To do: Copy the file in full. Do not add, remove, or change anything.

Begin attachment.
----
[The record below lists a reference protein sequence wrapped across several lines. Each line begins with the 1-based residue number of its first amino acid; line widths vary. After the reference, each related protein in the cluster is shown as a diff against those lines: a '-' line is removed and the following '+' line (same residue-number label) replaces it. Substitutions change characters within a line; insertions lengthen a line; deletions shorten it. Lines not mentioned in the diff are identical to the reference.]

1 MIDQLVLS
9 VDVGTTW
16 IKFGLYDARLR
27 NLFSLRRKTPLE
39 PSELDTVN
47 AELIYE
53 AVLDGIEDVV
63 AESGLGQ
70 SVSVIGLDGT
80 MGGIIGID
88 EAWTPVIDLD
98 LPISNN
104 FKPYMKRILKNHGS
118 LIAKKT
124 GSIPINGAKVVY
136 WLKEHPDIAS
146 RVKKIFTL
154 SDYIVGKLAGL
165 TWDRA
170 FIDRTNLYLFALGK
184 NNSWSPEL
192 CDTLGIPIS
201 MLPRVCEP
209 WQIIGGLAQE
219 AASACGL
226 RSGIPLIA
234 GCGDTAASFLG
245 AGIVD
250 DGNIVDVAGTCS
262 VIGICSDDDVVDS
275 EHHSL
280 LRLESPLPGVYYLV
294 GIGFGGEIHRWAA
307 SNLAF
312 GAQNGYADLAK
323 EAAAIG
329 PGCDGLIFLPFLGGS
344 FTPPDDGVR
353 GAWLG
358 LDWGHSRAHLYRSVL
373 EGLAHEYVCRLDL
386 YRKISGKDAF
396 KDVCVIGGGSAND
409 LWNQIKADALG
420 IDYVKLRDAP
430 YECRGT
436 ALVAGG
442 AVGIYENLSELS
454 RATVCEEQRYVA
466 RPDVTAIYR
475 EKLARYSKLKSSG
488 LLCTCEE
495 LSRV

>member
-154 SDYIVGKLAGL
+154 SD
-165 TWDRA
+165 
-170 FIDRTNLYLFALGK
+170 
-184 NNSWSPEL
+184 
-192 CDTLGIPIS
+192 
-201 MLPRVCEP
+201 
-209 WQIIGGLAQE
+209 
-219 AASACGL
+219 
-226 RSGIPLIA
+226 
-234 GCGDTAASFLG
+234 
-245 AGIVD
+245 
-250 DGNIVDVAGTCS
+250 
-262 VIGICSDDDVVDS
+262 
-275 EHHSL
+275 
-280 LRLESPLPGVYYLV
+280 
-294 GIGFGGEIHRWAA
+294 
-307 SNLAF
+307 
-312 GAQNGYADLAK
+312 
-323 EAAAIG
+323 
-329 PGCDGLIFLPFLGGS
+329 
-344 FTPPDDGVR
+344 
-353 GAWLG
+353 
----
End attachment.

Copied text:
[The record below lists a reference protein sequence wrapped across several lines. Each line begins with the 1-based residue number of its first amino acid; line widths vary. After the reference, each related protein in the cluster is shown as a diff against those lines: a '-' line is removed and the following '+' line (same residue-number label) replaces it. Substitutions change characters within a line; insertions lengthen a line; deletions shorten it. Lines not mentioned in the diff are identical to the reference.]

1 MIDQLVLS
9 VDVGTTW
16 IKFGLYDARLR
27 NLFSLRRKTPLE
39 PSELDTVN
47 AELIYE
53 AVLDGIEDVV
63 AESGLGQ
70 SVSVIGLDGT
80 MGGIIGID
88 EAWTPVIDLD
98 LPISNN
104 FKPYMKRILKNHGS
118 LIAKKT
124 GSIPINGAKVVY
136 WLKEHPDIAS
146 RVKKIFTL
154 SDYIVGKLAGL
165 TWDRA
170 FIDRTNLYLFALGK
184 NNSWSPEL
192 CDTLGIPIS
201 MLPRVCEP
209 WQIIGGLAQE
219 AASACGL
226 RSGIPLIA
234 GCGDTAASFLG
245 AGIVD
250 DGNIVDVAGTCS
262 VIGICSDDDVVDS
275 EHHSL
280 LRLESPLPGVYYLV
294 GIGFGGEIHRWAA
307 SNLAF
312 GAQNGYADLAK
323 EAAAIG
329 PGCDGLIFLPFLGGS
344 FTPPDDGVR
353 GAWLG
358 LDWGHSRAHLYRSVL
373 EGLAHEYVCRLDL
386 YRKISGKDAF
396 KDVCVIGGGSAND
409 LWNQIKADALG
420 IDYVKLRDAP
430 YECRGT
436 ALVAGG
442 AVGIYENLSELS
454 RATVCEEQRYVA
466 RPDVTAIYR
475 EKLARYSKLKSSG
488 LLCTCEE
495 LSRV

>member
-154 SDYIVGKLAGL
+154 SD
-165 TWDRA
+165 
-170 FIDRTNLYLFALGK
+170 
-184 NNSWSPEL
+184 
-192 CDTLGIPIS
+192 
-201 MLPRVCEP
+201 
-209 WQIIGGLAQE
+209 
-219 AASACGL
+219 
-226 RSGIPLIA
+226 
-234 GCGDTAASFLG
+234 
-245 AGIVD
+245 
-250 DGNIVDVAGTCS
+250 
-262 VIGICSDDDVVDS
+262 
-275 EHHSL
+275 
-280 LRLESPLPGVYYLV
+280 
-294 GIGFGGEIHRWAA
+294 
-307 SNLAF
+307 
-312 GAQNGYADLAK
+312 
-323 EAAAIG
+323 
-329 PGCDGLIFLPFLGGS
+329 
-344 FTPPDDGVR
+344 
-353 GAWLG
+353 